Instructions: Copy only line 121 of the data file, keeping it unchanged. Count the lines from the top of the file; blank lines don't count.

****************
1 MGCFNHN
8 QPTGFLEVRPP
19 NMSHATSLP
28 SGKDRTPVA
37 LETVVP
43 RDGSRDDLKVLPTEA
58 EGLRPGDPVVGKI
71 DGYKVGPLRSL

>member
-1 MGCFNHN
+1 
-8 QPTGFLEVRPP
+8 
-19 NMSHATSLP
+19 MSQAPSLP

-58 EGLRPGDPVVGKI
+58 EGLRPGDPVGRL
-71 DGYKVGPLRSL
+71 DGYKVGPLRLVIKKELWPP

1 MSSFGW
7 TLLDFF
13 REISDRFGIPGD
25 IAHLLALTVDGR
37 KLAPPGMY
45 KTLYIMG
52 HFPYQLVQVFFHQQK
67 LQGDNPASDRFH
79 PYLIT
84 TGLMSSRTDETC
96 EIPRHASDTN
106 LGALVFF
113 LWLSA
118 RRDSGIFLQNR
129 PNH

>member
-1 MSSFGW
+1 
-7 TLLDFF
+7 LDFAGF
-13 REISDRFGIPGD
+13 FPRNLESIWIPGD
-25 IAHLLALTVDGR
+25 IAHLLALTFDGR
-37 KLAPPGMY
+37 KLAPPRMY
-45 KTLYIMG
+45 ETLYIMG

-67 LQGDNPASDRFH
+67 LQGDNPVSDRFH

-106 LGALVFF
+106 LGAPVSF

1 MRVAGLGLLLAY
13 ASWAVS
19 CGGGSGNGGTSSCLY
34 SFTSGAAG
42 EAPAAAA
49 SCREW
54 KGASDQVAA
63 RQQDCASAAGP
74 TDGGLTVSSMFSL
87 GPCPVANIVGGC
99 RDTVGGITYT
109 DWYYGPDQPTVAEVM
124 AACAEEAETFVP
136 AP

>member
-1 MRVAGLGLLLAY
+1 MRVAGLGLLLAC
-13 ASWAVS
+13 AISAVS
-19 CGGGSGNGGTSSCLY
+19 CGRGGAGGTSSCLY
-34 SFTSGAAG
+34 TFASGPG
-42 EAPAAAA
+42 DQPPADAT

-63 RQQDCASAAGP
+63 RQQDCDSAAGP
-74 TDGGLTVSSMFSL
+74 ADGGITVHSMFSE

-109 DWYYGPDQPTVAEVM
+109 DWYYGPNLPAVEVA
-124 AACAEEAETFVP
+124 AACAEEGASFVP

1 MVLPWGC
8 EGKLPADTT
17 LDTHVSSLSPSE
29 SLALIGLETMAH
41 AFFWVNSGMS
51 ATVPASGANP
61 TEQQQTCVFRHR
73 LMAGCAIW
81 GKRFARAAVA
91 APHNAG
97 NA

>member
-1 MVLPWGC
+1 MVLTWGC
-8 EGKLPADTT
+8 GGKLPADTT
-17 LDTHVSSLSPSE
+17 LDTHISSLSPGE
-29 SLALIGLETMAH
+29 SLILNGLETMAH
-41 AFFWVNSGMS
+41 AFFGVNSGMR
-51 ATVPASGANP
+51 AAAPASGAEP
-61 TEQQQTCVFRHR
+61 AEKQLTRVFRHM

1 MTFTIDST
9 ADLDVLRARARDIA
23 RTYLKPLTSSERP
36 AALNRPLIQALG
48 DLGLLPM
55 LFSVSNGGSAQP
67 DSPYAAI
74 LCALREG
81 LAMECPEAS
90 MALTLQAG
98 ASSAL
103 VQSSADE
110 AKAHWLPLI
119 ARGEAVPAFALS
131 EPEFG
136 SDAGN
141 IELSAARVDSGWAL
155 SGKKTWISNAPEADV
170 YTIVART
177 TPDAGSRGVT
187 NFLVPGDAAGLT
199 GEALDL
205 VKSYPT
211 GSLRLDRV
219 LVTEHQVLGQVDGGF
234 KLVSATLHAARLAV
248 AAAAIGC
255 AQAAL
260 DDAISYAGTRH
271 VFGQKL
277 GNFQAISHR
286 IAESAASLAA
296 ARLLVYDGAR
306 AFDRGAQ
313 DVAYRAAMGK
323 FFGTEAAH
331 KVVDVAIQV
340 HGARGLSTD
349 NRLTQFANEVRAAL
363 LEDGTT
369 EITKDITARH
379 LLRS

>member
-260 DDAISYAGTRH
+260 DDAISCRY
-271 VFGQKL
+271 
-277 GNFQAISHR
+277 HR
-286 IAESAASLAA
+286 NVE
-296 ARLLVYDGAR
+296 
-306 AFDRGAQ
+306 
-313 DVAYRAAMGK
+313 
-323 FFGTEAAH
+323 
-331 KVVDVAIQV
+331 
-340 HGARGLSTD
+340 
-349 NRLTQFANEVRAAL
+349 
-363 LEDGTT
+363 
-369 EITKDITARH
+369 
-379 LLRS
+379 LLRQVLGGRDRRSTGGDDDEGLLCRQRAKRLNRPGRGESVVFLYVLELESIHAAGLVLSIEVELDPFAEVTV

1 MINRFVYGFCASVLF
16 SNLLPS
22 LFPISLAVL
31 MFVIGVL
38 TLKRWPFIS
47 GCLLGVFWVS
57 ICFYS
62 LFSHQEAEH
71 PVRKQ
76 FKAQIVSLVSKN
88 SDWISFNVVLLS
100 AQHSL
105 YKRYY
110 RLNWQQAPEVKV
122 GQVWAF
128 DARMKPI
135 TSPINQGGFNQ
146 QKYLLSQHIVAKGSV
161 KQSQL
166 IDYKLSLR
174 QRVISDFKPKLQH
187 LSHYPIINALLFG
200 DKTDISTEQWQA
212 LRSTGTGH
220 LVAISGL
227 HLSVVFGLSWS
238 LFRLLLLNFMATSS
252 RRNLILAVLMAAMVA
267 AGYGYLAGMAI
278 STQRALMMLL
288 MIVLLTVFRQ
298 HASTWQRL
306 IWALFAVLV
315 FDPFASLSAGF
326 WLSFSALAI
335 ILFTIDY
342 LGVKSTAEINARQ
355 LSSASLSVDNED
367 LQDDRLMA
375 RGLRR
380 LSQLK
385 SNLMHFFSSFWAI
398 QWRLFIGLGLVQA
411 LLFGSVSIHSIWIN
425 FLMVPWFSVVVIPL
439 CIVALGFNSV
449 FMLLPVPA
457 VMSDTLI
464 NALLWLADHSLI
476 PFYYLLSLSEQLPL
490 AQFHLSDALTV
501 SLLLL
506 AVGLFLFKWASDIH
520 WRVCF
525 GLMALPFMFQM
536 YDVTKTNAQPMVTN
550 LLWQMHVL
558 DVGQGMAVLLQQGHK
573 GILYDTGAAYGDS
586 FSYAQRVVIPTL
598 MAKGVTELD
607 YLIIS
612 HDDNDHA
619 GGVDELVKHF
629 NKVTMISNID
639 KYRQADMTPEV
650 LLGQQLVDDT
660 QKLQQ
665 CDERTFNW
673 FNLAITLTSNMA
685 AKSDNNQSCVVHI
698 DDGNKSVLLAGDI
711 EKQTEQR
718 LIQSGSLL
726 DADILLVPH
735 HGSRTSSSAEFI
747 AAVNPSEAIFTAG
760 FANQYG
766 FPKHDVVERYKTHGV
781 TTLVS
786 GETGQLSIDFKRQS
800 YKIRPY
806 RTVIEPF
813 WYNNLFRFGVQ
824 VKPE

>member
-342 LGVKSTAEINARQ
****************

98 ASSAL